There’s snoring, and then there’s snoring. While you might snore more loudly if you’re super tired and finally getting a good night’s sleep (or if you have a cold or congestion, and are trying to get any sleep at all!), chronic loud snoring that’s accompanied by periodic snorts or gasps is actually a sleep disorder called sleep apnea.
If you aren’t the snorer, it’s an annoyance–you might give your partner a nudge or consign yourself to the couch for the night. But if you’re the snorer, it’s important to get this condition checked out. Sleep apnea is related to numerous health issues, and it can even affect your hearing. Here’s what you should know.
What is sleep apnea?
Sleep apnea is actually a breathing disorder–gasping or snorting is the sleeper trying to resume breathing. Obstructive sleep apnea is the most common; breath stops when the throat muscles relax and close. In central sleep apnea, there’s not any physical blockage. The problem is that the sleeper’s brain isn’t properly signaling the muscles that control breathing, causing breathing to stop. Complex sleep apnea is a combination of the first two types.
Estimates vary, but the numbers are consistently staggering: On the low end, the National Sleep Foundation says that about 18 million Americans have the condition; at the high end, the National Sleep Apnea Association puts the number at 25 million. (That’s one in every five adults!) Either way, there are a lot of sleepy people out there, as apnea events–the technical term for the loss of breath that occurs–spur the brain to wake the sleeper enough to resume breathing. It’s no wonder that fatigue, dry mouth, irritability, morning headaches, and memory issues are all symptoms of sleep apnea.
How is sleep apnea related to hearing & sensorineural hearing loss?
No, it’s not about the noise (though persistent exposure to loud noises isn’t great for anyone’s sleep). Sleep apnea is particularly common among people who are overweight, who have Type II diabetes, who have high blood pressure, and/or who have other circulatory system problems. It’s also exacerbated by alcohol and smoking, neither of which are good for everything we just mentioned. These also aren’t helpful to your hearing.
There’s a substantial body of research linking conditions like diabetes and chronic high blood pressure to hearing loss, but less research has been done to date focusing on sleep apnea and hearing loss. Still, the available data shows a link. A much-discussed 2016 study of nearly 14,000 people found that those who had sleep apnea were 30% more likely to have hearing loss, even after controlling for other risk factors (think workplace noise exposure). An older study (okay, from 2012, so not that much older!) linked sleep apnea to sudden sensorineural hearing loss, though only in men.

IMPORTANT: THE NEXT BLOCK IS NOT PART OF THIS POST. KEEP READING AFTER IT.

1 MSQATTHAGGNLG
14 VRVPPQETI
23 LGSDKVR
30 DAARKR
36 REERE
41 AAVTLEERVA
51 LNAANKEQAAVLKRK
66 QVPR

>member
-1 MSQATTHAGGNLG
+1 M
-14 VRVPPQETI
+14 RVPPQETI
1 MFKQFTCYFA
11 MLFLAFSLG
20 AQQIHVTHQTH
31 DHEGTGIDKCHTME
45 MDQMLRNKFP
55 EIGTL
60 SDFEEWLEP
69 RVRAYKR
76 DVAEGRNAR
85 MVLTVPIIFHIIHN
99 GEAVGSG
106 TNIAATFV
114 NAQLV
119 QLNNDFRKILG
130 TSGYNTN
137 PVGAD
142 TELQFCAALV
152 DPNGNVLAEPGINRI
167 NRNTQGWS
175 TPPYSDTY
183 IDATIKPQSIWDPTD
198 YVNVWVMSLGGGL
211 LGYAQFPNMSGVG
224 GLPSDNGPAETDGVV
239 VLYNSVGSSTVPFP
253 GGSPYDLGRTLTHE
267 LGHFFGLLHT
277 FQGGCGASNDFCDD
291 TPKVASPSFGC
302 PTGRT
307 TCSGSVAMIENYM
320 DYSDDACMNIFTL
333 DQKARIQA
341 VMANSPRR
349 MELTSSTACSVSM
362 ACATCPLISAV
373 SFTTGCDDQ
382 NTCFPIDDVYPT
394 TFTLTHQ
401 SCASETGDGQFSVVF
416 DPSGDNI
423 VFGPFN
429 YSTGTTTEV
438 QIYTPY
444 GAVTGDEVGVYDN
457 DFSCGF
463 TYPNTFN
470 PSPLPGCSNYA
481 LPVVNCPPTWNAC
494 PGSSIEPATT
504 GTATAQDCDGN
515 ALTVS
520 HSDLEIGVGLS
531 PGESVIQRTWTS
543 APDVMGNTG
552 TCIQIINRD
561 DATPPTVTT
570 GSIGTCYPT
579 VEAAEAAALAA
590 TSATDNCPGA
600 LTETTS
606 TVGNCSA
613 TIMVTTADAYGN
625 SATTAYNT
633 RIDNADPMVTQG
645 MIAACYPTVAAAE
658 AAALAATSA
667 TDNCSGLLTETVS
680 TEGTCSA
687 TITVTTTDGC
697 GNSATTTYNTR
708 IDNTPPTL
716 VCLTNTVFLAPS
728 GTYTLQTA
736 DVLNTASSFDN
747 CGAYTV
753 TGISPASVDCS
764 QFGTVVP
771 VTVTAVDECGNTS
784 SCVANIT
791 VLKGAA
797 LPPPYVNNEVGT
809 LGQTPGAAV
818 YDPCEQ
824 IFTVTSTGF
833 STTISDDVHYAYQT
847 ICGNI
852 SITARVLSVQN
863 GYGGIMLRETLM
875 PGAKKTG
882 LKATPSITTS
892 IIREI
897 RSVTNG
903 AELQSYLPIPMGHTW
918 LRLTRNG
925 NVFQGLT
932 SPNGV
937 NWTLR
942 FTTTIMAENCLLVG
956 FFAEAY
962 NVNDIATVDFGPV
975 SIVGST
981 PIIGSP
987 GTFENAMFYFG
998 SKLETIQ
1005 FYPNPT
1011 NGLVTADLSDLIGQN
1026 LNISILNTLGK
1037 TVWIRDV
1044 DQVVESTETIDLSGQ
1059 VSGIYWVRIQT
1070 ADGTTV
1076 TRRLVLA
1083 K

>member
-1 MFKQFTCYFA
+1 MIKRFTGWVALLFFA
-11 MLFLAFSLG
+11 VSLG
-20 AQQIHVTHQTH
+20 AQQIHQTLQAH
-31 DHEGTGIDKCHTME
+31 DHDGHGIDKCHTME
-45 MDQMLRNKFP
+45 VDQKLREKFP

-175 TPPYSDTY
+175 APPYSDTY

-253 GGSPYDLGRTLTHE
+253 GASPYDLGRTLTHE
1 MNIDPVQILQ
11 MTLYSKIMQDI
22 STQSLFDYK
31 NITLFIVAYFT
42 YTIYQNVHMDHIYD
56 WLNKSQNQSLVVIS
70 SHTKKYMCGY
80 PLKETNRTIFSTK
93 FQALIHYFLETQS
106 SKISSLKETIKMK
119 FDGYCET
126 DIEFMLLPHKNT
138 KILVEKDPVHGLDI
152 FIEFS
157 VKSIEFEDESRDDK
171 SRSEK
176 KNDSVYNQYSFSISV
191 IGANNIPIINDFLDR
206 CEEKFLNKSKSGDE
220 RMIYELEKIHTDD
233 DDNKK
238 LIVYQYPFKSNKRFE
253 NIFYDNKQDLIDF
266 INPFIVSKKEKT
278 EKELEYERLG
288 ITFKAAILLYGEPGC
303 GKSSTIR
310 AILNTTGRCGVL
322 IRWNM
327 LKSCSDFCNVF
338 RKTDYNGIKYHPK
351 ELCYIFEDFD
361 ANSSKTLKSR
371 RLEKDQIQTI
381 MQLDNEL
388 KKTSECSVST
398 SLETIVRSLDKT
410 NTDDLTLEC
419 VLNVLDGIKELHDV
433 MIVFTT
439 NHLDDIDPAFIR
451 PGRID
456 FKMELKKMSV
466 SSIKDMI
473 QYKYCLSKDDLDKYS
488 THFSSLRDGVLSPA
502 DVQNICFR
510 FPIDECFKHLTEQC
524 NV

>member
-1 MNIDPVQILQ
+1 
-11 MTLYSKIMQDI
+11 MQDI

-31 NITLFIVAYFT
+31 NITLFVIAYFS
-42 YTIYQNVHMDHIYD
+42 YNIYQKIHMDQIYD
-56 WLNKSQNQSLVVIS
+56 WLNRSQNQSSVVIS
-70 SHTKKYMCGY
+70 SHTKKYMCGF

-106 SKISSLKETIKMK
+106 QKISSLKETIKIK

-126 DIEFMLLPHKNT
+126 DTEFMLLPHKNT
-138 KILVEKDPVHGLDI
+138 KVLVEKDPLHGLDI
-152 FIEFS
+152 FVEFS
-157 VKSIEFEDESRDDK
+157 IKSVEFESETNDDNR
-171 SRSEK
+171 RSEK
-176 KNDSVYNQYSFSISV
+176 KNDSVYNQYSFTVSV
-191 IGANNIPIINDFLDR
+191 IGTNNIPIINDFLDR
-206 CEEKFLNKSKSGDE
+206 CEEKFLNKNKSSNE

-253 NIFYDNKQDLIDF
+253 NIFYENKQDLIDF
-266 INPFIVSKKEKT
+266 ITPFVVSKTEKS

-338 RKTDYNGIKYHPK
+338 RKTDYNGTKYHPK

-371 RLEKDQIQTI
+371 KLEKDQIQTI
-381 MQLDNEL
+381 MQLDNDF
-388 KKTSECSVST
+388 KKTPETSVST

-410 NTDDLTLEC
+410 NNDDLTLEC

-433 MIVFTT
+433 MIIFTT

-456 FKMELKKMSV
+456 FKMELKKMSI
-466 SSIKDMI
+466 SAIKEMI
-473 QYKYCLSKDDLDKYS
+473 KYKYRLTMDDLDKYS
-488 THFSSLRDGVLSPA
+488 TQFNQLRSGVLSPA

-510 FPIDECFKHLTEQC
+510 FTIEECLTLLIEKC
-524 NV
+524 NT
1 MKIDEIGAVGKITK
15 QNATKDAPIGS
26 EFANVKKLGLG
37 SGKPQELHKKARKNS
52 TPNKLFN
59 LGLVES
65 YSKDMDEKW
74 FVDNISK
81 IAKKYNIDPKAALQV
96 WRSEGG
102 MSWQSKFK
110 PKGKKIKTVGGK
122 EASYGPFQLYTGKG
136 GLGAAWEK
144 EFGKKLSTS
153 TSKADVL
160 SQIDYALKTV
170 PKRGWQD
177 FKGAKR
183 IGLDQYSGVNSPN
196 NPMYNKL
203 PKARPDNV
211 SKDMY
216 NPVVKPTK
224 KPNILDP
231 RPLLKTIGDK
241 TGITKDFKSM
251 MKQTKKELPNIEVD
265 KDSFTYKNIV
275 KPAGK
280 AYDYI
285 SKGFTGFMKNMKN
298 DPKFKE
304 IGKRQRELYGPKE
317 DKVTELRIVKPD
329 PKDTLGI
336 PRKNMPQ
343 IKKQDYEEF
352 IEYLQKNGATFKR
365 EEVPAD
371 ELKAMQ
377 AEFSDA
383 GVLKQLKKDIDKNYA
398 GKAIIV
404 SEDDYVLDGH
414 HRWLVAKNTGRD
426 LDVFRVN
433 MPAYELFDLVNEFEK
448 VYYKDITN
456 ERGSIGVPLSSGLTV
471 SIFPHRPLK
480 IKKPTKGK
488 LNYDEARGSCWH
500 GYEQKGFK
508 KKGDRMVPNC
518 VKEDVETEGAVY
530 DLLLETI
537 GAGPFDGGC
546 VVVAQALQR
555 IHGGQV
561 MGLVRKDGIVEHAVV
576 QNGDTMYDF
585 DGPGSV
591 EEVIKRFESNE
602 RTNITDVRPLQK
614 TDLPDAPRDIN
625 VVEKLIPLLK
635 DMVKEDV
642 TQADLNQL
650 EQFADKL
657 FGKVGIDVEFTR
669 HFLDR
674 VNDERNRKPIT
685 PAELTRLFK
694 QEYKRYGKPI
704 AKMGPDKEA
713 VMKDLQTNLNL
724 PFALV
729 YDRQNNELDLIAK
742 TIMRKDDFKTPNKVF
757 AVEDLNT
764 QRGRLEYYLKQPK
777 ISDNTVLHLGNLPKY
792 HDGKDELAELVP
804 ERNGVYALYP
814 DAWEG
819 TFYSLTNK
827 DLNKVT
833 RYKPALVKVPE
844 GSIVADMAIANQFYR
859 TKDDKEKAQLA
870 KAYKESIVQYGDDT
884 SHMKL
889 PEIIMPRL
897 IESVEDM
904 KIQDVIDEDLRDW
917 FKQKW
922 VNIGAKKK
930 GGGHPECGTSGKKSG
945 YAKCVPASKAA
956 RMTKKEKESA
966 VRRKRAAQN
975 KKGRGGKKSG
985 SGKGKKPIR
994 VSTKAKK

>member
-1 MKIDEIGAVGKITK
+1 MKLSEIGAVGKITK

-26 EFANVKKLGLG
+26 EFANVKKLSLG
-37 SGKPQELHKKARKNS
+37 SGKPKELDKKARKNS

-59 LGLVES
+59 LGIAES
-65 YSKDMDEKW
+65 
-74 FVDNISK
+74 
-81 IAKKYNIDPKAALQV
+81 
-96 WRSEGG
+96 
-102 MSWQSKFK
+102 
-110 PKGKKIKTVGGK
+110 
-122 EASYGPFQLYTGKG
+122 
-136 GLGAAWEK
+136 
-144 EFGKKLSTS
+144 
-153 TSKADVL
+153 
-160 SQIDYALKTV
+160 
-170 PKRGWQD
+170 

Though they’ve demonstrated a connection, scientists have only speculated as to why sleep apnea impacts hearing. As you might have guessed from the mention of smoking, high blood pressure, and obesity, the most likely answer has to do with circulation. Lack of proper circulation in the ears can harm the hair-like cells of the cochlea, and inflammation–a major side effect of sleep apnea–can cause damage to the small blood vessels in the ears. Sleep apnea can also alter your blood, leading to even more circulation problems. The body produces more red blood cells in an effort to transport oxygen, which makes blood “thicker” and more prone to clotting. That also means the heart has to work harder to pump blood through the veins, which can cause pulsatile tinnitus.
Is there any good news?
Yes! Though when it comes to treating sleep apnea, your first thought might be those CPAP masks (don’t get us wrong, they’re helpful), lifestyle changes can also make a significant impact. Cutting back on drinking, stopping all tobacco use, exercise, healthier eating, and practicing good “sleep hygiene” can all help mitigate sleep apnea. Since sleep apnea is often related to other health issues, it’s possible that treating those will also help curb sleep apnea. And whether or not you snore, if you’re concerned about your hearing, add seeing a hearing specialist to your to-do list. Snoring may not be pleasant, but there’s a whole world of sounds that you do want to hear.